- London-based contractor Balfour Beatty announced that it was updating its guidance for the 2022 fiscal year and projected that the company’s performance would be better than previously anticipated.
- As of Dec. 8, Balfour Beatty expects key metrics of its business performance, such as backlog and revenue, to be ahead of the prior year. Revenue is expected to be about 5% ahead of 2021’s end-of-year number from $10.1 billion (£8.3 billion) with backlog also anticipated to be 5% higher than 2021's $19.7 billion, mostly due to favorable foreign exchange rates.
- The firm said its profits for the year would come in higher than expected due to higher interest income and lower taxes, but it did not say by how much.
These increases, particularly on revenue and backlog, show the two-sided coin of foreign currency exchange rates.
For U.S. companies doing business abroad, the strong U.S. dollar has meant the local currency they collect from foreign customers is worth less when they bring it back home. Earlier this year, U.S.-based construction firms, including AECOM, said headwinds from the strong U.S. dollar impacted their profits due to this dynamic.
But for foreign construction firms doing business in the States, the opposite is true: When they collect dollars from customers here and then take them overseas, they're worth more when they hit their home country bank accounts.
Indeed, Balfour Beatty has had a string of U.S. awards over the past eight months, which it highlighted in its Dec. 8 release. Awards include a $700 million federal building in Maryland, a $400 million convention center in Florida, a $300 million multi-use development project in Texas and $300 million of data centers in Oregon, according to the release.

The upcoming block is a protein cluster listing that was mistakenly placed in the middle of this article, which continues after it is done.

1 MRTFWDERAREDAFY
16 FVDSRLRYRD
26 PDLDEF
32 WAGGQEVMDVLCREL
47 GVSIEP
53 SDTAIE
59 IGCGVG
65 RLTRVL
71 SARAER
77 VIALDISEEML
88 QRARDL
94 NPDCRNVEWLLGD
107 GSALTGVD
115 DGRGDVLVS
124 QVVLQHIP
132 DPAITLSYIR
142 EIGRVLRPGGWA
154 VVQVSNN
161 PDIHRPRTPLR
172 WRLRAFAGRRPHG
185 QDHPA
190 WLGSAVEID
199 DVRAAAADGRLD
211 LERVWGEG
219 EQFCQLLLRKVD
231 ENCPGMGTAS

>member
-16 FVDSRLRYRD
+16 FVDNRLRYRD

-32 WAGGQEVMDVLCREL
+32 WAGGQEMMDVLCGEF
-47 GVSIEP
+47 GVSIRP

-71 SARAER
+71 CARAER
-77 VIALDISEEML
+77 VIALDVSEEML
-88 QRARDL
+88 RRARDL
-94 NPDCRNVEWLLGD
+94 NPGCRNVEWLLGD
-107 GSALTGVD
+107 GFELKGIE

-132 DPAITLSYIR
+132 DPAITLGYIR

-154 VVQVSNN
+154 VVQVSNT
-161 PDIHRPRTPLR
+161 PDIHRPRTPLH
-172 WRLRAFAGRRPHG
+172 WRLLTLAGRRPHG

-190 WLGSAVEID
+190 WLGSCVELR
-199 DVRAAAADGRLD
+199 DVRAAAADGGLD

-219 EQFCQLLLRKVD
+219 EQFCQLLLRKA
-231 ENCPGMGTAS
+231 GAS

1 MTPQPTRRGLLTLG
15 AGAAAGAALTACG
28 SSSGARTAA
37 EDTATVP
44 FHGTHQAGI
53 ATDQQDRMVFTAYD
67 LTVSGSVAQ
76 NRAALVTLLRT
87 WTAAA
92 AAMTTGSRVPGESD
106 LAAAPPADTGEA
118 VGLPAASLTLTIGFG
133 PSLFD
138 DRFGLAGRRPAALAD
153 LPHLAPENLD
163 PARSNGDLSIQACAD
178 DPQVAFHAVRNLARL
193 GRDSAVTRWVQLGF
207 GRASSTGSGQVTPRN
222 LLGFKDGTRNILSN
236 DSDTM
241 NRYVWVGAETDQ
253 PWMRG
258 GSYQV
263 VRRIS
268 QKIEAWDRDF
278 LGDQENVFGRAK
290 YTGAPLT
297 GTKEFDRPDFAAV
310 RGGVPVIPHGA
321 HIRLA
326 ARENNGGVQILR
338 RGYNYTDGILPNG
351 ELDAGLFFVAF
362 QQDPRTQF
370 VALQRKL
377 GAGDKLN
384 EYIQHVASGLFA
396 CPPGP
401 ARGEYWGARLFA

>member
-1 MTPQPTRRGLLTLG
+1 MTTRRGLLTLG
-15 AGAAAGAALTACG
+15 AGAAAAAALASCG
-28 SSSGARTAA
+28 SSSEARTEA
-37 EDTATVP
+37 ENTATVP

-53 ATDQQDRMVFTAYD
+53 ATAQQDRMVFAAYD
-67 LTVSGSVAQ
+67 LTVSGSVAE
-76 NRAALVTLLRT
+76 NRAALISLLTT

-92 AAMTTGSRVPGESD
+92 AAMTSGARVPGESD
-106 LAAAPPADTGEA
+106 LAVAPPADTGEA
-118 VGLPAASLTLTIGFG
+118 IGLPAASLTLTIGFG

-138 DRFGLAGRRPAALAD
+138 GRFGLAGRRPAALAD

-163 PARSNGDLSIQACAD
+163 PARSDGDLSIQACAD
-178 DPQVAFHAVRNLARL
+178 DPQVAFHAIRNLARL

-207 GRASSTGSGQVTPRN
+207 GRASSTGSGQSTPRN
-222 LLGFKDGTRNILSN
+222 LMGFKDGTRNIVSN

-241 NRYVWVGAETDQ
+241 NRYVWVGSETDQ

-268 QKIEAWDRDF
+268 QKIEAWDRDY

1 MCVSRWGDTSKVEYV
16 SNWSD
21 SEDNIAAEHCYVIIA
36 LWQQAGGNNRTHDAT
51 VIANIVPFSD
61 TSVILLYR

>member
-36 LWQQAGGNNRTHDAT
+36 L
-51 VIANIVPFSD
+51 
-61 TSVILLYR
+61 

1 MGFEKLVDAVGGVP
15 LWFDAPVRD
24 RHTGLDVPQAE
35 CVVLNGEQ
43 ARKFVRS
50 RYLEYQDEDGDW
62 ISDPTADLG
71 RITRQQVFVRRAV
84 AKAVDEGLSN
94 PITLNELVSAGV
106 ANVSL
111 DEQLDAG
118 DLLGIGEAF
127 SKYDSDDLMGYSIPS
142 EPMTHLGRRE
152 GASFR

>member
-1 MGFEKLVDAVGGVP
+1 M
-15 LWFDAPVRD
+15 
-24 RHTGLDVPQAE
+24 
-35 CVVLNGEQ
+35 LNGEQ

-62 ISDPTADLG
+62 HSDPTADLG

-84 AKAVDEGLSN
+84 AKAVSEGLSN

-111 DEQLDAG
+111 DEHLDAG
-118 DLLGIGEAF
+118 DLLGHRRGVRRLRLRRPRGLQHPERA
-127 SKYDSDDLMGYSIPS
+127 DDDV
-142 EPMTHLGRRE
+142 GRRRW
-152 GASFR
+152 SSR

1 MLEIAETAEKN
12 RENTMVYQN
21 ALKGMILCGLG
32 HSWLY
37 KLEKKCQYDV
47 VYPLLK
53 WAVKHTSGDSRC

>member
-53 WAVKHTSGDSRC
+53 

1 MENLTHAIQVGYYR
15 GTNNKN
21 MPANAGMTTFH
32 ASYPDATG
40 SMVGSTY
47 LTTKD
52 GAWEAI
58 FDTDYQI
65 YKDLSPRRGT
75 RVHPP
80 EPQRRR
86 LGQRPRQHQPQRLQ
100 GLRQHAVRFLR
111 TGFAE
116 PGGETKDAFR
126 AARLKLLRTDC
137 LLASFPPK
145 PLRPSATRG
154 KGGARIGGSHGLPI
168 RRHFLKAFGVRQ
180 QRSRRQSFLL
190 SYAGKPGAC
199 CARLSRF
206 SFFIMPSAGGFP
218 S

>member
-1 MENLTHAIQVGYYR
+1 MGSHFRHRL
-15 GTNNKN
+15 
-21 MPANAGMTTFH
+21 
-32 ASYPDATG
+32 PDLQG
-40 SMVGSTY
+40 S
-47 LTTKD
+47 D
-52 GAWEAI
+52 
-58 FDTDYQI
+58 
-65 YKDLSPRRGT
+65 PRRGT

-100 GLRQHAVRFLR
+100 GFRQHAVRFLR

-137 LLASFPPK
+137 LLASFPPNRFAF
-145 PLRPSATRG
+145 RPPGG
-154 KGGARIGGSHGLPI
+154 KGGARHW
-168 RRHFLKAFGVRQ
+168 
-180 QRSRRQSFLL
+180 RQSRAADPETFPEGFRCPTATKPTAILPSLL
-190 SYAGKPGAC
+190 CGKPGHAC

As part of its infrastructure push, the company also landed seven projects on the West Coast worth $235 million combined, and the $666 million Southern Gateway Project in Texas, which Balfour Beatty completed as part of a joint venture with Irving, Texas-based Fluor under the name Pegasus Link Constructors.
The Dec. 8 update follows steady results from the company in a turbulent economy. Balfour Beatty’s backlog and profit from operations saw large increases on flat revenue in its half-year 2022 results.
The company also emphasized in its update that it was continuing to de-risk its backlog by only looking at projects with “appropriate terms and conditions.” In its half-year investor call, Balfour Beatty CEO Leo Quinn announced that the company’s backlog was “significantly de-risked” back in August. Other large contractors, such as Granite, are also looking to take on smaller, lower risk projects to thrive in a turbulent economy.
“Looking to 2023 and beyond, our improved, de-risked and diversified order book gives us confidence that we will continue to make progress in delivering profitable managed growth,” Quinn said in the release.